(a) preventing motion of the choke valve from wide open position when the throttle valve is positioned between approximately fast idle to wide open positions,
(b) shutting off fuel flow to the idle circuit when the throttle valve is positioned beyond fast idle to full open positions,
(c) adjusting the air/fuel ratio stepwise or successively when the engine is operating under load until the limit of lean adjustment has been determined as a function of a reduction of speed of revolution of the engine, and
(d) performing said adjustment of the air/fuel ratio by momentarily shutting off all fuel flow to the main nozzle while fuel flow to the idle circuit remains shut-off.
31. The method as set forth in claim 30 wherein the momentary shut off step is performed by opening and closing a solenoid operated poppet valve provided in serial fuel flow controlling relationship to the main nozzle.
32. The method as set forth in claim 31 wherein the solenoid poppet valve is constructed, arranged and operated to provide the sole means for adjusting the air/fuel ratio by varying the opening and closing cycle of the poppet valve.
33. A carburetor having a mixing passage, a throttle valve disposed in said mixing passage and movable between a low idle position and an wide open throttle position, a liquid fuel metering chamber, a main fuel nozzle communicating with said metering chamber and said mixing passage upstream of said throttle valve, at least one idle fuel port communicating with said mixing passage downstream of said throttle valve, means for controlling said carburetor adapted when in operable association with an internal combustion engine to automatically adjust the air/fuel ratio (A/F) thereof to a preferred value, said control means comprising electronic control circuit means and valve means for adjusting the A/F by controlling flow to said main fuel nozzle in response to an actuating signal output of said control circuit means, and idle fuel port shut-off means operably connected to said throttle valve to close fuel supply to said idle port in response to initial movement of said throttle valve from fast idle position toward wide open position and vice versa, and wherein said valve means comprises a fuel needle which is continuously axially movable to control total fuel flow to said main nozzle and thereby adjust the A/F, and an electric motor and worm gear drive unit operably mechanically coupled to said fuel needle for rotatably threading the same in said carburetor to produce said axial movement thereof, and wherein said drive unit is detachably mounted to said carburetor and includes an output drive shaft means axially engageable with and detachably coupled to said fuel needle.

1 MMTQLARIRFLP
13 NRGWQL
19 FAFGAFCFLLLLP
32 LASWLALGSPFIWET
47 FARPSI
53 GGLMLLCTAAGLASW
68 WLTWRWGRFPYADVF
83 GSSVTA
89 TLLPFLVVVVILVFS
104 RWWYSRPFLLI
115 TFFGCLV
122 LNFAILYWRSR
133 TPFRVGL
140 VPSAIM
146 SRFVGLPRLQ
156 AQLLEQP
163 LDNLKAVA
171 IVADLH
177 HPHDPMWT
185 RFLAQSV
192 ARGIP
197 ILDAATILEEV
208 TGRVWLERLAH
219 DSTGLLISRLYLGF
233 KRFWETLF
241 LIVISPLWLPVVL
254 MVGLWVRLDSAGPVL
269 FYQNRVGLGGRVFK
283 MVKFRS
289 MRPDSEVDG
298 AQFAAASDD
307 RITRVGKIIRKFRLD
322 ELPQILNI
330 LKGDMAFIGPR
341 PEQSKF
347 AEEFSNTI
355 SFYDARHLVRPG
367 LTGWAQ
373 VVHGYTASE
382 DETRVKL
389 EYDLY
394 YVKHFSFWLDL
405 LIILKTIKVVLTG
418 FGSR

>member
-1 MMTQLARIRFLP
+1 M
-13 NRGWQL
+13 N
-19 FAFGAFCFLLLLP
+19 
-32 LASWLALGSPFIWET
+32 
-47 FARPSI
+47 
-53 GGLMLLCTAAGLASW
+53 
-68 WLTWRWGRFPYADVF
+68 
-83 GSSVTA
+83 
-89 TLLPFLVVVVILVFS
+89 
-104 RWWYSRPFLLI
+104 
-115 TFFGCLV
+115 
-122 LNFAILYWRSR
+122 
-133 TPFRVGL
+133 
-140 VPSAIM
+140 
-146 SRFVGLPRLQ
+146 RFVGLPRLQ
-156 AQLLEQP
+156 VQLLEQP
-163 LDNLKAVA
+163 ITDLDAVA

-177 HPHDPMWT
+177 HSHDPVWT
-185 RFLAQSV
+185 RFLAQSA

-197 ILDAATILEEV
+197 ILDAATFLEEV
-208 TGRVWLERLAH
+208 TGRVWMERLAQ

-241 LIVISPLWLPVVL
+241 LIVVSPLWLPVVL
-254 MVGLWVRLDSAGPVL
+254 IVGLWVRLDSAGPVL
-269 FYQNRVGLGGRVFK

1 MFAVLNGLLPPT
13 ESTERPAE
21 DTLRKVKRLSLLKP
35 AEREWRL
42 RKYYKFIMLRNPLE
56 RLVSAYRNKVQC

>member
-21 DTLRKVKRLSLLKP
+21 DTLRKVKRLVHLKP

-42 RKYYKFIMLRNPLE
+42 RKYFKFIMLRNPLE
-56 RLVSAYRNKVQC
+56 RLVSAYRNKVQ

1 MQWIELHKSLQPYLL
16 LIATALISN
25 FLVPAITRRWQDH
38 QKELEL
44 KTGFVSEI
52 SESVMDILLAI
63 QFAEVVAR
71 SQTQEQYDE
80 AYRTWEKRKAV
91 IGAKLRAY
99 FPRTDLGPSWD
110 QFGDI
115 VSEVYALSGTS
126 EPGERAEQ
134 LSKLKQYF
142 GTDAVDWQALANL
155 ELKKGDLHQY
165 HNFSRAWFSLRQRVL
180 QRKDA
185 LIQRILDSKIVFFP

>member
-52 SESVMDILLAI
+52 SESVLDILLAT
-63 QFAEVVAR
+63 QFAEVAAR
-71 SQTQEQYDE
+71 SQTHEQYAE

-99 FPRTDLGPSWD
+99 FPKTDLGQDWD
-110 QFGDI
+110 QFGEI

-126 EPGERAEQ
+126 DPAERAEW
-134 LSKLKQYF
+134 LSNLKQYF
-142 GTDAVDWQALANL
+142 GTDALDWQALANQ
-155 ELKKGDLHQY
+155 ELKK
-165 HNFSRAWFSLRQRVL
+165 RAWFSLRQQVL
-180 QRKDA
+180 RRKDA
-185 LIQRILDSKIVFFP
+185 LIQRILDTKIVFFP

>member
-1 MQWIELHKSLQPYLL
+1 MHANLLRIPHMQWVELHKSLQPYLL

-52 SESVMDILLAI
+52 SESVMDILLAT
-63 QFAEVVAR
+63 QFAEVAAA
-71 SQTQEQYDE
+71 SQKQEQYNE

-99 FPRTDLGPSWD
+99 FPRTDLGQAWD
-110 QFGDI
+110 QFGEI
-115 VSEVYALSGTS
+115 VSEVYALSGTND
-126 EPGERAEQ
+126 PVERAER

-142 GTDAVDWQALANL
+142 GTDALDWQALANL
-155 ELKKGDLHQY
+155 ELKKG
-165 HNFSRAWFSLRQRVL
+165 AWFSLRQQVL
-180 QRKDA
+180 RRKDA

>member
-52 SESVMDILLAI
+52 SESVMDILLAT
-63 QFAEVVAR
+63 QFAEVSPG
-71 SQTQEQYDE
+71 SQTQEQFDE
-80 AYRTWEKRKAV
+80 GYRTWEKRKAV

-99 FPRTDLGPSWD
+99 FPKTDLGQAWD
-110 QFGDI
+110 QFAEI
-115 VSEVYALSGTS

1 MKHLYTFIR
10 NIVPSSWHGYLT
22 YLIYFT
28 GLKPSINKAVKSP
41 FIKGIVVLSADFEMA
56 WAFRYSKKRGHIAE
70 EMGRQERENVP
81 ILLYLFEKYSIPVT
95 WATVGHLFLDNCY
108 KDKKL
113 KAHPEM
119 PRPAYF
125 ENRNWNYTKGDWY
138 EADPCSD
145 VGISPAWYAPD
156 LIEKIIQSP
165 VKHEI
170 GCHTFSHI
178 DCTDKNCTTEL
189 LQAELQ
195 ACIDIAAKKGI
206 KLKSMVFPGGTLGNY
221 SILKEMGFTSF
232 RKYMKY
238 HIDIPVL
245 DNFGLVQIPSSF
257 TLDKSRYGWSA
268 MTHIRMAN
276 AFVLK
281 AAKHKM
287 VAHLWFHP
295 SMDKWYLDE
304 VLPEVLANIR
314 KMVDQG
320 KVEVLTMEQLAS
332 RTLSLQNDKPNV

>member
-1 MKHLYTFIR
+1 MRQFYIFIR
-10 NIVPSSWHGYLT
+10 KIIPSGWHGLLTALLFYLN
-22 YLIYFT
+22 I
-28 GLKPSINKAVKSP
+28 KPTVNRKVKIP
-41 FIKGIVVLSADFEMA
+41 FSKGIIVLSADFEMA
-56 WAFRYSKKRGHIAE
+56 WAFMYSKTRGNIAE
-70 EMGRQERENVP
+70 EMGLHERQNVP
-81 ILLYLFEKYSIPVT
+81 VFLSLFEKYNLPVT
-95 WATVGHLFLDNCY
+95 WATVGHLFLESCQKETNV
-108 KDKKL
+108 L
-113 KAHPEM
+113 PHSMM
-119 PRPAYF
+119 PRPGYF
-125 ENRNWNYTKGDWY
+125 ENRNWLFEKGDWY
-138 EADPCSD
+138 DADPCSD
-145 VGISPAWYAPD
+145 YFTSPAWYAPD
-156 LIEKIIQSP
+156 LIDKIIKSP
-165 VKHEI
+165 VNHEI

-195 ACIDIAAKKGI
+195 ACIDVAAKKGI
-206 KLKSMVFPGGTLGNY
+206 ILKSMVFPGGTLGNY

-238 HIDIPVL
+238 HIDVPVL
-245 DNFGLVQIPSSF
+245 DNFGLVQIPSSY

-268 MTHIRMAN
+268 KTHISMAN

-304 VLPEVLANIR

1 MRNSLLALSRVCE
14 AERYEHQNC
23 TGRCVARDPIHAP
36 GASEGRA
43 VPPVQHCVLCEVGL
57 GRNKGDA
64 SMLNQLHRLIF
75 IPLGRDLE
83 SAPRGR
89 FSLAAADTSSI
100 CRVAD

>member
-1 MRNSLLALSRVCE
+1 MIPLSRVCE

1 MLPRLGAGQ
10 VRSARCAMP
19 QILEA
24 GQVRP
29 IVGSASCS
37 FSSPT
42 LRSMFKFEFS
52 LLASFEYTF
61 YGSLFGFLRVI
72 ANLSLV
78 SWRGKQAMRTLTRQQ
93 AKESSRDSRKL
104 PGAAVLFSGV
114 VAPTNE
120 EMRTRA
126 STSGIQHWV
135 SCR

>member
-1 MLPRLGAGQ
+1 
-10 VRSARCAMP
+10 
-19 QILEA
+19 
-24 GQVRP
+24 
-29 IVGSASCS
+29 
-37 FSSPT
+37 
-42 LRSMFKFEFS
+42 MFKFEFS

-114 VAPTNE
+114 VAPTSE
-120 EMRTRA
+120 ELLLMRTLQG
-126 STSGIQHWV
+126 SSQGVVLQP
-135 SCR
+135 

34. The carburetor set forth in claim 33 wherein said worm gear drive unit has a self-locking gear reduction ratio operable to provide self-braking action in the off-condition of said motor.